By Deej Sullivan
On the face of it, there was nothing strange about West Midlands police & crime commissioner David Jamieson announcing a set of 'practical proposals' to help reduce drug abuse. But the content turned out to be a little different from the usual 'just say no' rhetoric. Among the policies were initiatives which would effectively end the criminalisation of drug users and brand the war on drugs a failure.
"These are bold, but practical proposals that will reduce crime, the cost to the public purse and the terrible harm caused by drugs," Jamieson explained.
He's not alone. Police commissioners in Durham, Derbyshire, Dorset and North Wales have all made similar statements. But that might not protect them from the political backlash.
Jamieson wants to provide heroin-assisted treatment to users who have failed to respond to other forms of treatment, in order to deprive organised crime of funds and to break the cycle of acquisitive crime that can often go hand in hand with addiction. He also wants to introduce supervised injection facilities, which would provide a safe space for users to consume their drug of choice, using sterile equipment, under the watchful eye of medical professionals.
These proposals may seem revolutionary, but they are based on a foundation of solid scientific evidence which has repeatedly shown they prevent overdoses and help people eventually cease the use of heroin altogether, if they wish to.
Jamieson is far from the first person to call for their use in the UK. The government’s own Advisory Council on the Misuse of Drugs recommended that the rooms be established in a December 2016 report. The government said it categorically did not agree with the experts' recommendation, but crucially left it up to local authorities and police forces to decide.
What a difference a year makes. When Jamieson published his plans, the government response was quite different. A Home Office spokesperson said: "This government has no plans whatsoever to introduce drug consumption rooms…a range of offences is likely to be committed in the operation of drug consumption rooms. We expect local police forces to enforce the law in such circumstances."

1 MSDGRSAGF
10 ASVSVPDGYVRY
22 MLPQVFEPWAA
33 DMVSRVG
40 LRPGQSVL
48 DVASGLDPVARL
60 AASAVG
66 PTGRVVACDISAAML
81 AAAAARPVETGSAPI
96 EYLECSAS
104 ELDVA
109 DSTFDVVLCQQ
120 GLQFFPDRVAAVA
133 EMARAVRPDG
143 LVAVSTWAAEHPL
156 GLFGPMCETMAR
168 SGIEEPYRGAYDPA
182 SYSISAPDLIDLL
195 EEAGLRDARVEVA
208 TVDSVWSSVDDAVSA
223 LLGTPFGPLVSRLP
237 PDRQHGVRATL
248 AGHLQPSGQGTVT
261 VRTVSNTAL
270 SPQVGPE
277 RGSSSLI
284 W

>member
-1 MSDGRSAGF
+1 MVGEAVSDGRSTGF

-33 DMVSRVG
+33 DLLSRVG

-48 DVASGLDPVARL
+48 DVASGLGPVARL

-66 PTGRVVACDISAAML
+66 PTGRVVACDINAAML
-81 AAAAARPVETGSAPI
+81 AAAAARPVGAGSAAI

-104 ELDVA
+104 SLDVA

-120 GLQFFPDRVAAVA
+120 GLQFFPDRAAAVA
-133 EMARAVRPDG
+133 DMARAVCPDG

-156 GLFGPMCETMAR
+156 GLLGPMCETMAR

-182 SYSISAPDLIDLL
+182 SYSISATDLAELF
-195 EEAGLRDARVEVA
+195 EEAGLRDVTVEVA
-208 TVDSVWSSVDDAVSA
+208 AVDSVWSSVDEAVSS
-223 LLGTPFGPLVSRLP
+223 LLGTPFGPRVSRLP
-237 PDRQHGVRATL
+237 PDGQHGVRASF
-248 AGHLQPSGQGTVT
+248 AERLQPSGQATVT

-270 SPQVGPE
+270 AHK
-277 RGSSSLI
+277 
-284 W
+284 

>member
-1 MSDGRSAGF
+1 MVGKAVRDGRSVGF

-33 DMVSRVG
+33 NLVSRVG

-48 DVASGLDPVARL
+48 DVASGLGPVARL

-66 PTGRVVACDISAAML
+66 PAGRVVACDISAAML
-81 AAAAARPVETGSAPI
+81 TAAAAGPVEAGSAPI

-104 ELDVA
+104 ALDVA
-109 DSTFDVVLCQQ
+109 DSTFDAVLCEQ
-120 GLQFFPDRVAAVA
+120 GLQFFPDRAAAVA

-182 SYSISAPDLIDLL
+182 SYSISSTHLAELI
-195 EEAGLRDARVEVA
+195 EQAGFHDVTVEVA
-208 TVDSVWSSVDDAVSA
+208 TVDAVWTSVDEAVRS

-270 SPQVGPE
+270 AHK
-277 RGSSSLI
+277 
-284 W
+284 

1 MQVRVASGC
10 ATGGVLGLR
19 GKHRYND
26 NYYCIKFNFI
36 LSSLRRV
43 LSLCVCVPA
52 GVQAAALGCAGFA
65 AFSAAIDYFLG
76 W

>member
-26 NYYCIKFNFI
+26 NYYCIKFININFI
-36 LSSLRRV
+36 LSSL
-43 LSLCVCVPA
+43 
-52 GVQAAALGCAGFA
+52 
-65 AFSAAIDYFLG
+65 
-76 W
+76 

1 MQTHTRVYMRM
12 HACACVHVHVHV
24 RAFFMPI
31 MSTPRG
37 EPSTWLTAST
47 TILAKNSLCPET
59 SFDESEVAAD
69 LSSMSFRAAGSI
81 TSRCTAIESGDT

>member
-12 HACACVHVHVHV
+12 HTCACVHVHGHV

In other words, the government's position has shifted. It was happy to appease reformers by claiming that it was up to local forces when the prospect of the rooms was merely theoretical. Now that it is real, it's shown its true colours.
In doing so, it is reiterating its support for a 'war on drugs' mindset and a punitive drugs policy which all the evidence shows is not effective at reducing drug use. It backs a system which has led to record numbers of drug-related deaths in the UK, while condemning policies which would undoubtedly save lives. Once again, the government puts its own ideology above the lives of others.
Defying the government on this issue will not be easy, but given their outright refusal to introduce harm reduction measures, it may be necessary. It is ironic that that defiance may well end up coming from police and crime commissioners, who are themselves a creation of the Conservative party.
It shouldn't be surprising. It is the police who are being asked to fight on the frontlines of the war on drugs, and who see firsthand, perhaps more than anyone else, its flaws and its failures.
People are waking up to the reality that decades of law enforcement have done nothing to stem the flow of drugs, or help those at the heart of the issue, whose voices have for too long been ignored by those in power.
Public perceptions are changing, slowly but surely, and with every rejection of progress, every desperate attempt to cling to the status quo, governments will appear more out of touch, and their actions more callous and cold-hearted.
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